I am in our school’s dining hall. A faculty member asks another teacher if he can borrow a plastic tub to take some sweet potatoes home to his wife. “She really loves sweet potatoes,” he says. Such a simple act of lovingkindness. I recall how often we’d be traveling and Michael would come out of the convenience store with something for me that I hadn’t asked for — a candy bar, an oatmeal cake — just because he knew I liked it.
A friend sits down to eat supper with her husband. I overhear her telling him all about her doctor’s appointment that day. I realize that now if I have health problems or concerns, there’s no one who will care quite like a spouse cares.
I learn that a friend has lost his mother. My very first thought is, “I’ve got to tell Michael right away. He’ll want to know about this.” He’s been gone nine and a half months and a part of me is still in denial.
I’m talking with a student. She asks, “When you were my age, did you ever wonder sometimes if you’d ever get married?” I began to make some reference to before I began dating Mr. Spencer and it suddenly hits me: “Mr. Spencer” is just a name to her. She’s never known him. All around me this school year are students who’ve never known him. The kids loved him so; how can they not know him now?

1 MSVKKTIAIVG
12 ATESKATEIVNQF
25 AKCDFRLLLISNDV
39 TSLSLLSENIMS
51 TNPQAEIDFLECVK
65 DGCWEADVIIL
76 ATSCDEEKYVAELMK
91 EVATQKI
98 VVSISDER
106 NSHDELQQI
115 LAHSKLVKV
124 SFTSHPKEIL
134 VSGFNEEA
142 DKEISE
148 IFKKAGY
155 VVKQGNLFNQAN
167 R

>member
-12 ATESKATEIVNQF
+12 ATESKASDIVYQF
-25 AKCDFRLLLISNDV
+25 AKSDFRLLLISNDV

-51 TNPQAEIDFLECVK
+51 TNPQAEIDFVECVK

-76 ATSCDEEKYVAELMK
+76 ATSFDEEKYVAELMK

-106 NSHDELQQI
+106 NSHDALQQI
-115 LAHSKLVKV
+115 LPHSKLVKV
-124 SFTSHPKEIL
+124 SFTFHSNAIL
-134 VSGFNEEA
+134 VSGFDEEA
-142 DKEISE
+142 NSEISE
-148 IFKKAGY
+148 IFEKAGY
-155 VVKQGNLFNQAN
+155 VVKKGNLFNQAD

I see a younger couple quarreling. I want to grab them by the shoulders and yell, “Every minute of your marriage is precious! Don’t waste even one!”
A Facebook friend posts a photo of himself with his wife. Middle age is being kind to them; they make a handsome couple. I can’t resist. I comment, “Enjoy these years.”
Another Facebook friend enters a thread in which folks are wishing her husband well on his birthday. She adds a mere four words that capture her heart: “Happy birthday, my love.” I wonder if they will have a special dinner at home that evening or if they will go out. What flavor cake did she bake for him? Will her card be funny or romantic? When the dishes are cleared away will they make love?
Such are the moments that make up my life.